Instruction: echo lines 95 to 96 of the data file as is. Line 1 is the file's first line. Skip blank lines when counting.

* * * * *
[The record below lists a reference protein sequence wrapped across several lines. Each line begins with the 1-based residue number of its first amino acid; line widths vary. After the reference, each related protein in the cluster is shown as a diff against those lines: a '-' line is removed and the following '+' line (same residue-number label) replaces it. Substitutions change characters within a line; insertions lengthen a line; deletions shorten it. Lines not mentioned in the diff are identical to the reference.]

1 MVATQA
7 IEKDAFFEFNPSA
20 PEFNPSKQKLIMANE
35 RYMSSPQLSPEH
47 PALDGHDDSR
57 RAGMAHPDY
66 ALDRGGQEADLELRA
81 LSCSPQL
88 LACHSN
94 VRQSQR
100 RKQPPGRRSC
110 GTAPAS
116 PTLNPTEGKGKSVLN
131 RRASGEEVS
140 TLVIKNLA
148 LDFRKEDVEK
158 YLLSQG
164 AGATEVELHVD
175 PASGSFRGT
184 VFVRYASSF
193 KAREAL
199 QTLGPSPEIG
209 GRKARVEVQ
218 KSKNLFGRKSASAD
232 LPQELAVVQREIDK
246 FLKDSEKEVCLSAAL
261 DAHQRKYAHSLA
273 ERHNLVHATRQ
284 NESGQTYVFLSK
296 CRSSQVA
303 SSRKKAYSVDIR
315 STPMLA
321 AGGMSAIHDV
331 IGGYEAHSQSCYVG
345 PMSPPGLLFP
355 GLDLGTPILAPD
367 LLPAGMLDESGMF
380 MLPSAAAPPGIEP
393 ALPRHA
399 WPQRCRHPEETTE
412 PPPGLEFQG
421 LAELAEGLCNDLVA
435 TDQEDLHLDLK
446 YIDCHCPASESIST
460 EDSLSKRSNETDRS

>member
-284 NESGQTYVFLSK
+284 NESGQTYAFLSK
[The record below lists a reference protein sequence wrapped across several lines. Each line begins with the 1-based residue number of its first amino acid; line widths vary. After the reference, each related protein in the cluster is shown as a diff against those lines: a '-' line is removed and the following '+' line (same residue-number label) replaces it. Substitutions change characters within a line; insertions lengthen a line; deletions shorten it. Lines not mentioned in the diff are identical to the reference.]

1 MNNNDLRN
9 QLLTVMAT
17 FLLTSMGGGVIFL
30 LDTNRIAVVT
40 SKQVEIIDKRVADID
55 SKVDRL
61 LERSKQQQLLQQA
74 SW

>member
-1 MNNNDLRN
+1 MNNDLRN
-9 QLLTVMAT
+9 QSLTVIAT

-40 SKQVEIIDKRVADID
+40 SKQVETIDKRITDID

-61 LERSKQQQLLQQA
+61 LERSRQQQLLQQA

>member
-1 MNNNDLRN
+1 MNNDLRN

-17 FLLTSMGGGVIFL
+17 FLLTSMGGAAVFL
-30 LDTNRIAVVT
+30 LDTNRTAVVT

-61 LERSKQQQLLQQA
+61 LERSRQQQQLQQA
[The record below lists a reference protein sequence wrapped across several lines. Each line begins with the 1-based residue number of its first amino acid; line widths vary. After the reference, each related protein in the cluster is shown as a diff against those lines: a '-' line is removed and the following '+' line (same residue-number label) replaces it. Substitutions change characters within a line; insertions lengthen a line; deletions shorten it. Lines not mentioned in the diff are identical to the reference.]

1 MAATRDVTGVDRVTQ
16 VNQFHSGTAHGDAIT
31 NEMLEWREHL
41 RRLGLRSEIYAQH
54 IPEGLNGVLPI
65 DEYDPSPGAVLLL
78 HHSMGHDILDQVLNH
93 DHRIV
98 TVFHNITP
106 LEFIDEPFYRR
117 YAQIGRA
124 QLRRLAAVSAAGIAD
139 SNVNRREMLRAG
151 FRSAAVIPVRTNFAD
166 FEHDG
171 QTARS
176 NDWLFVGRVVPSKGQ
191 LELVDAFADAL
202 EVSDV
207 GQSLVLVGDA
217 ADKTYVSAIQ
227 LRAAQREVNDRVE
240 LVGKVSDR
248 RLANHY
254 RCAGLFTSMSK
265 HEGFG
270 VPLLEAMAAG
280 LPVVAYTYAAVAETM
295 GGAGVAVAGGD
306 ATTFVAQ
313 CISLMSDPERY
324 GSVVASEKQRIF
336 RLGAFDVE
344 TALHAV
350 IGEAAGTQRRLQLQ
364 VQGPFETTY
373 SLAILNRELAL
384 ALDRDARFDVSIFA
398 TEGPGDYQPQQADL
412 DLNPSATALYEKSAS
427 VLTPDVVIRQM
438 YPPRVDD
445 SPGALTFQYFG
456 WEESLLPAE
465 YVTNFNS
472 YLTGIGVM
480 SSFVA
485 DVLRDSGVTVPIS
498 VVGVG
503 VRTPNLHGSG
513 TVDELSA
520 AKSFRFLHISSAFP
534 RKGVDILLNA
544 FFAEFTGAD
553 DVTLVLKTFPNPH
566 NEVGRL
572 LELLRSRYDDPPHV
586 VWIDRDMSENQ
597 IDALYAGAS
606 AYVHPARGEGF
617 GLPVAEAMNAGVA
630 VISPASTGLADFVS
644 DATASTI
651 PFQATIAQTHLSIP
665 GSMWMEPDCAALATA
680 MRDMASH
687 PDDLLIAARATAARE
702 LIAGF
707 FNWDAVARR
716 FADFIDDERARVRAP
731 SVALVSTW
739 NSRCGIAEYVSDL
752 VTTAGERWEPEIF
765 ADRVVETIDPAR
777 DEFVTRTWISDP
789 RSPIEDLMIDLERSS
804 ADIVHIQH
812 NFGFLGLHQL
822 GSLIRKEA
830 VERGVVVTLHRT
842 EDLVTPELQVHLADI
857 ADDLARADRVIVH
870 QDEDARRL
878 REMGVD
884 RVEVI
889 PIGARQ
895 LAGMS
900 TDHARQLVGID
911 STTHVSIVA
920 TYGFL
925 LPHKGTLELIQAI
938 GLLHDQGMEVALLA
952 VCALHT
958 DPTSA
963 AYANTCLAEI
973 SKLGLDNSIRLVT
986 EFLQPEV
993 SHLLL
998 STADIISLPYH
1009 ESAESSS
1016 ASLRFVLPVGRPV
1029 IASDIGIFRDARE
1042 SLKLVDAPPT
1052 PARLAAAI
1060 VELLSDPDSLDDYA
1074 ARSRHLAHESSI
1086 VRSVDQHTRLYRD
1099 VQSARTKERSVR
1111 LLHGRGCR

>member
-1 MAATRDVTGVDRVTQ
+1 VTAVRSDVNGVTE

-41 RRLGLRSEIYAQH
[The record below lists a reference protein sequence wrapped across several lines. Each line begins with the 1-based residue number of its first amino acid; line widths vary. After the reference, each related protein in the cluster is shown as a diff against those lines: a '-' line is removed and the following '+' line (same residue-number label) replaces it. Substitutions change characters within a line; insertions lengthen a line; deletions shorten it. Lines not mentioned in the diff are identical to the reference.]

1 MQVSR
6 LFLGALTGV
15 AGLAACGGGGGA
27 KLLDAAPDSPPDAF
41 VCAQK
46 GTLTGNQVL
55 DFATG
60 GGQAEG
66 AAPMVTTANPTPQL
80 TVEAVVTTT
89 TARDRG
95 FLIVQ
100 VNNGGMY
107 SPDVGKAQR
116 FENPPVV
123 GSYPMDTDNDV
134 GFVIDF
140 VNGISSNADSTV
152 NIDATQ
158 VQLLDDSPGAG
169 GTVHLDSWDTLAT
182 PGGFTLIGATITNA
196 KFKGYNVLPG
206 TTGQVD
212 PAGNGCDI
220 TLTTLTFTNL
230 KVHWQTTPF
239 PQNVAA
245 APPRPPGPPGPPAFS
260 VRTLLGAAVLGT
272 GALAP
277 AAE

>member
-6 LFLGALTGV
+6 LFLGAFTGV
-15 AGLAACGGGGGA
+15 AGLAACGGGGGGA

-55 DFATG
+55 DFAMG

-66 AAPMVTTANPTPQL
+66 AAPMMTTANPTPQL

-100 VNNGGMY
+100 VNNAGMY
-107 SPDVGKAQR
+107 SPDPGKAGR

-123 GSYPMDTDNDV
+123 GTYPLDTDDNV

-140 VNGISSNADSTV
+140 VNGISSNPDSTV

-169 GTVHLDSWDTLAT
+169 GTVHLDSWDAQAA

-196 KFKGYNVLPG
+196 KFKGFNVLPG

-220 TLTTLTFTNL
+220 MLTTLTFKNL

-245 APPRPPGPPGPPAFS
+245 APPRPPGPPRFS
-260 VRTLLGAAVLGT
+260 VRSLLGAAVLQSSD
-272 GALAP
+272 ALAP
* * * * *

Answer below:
191 LELVDAFADAL
202 EVSDV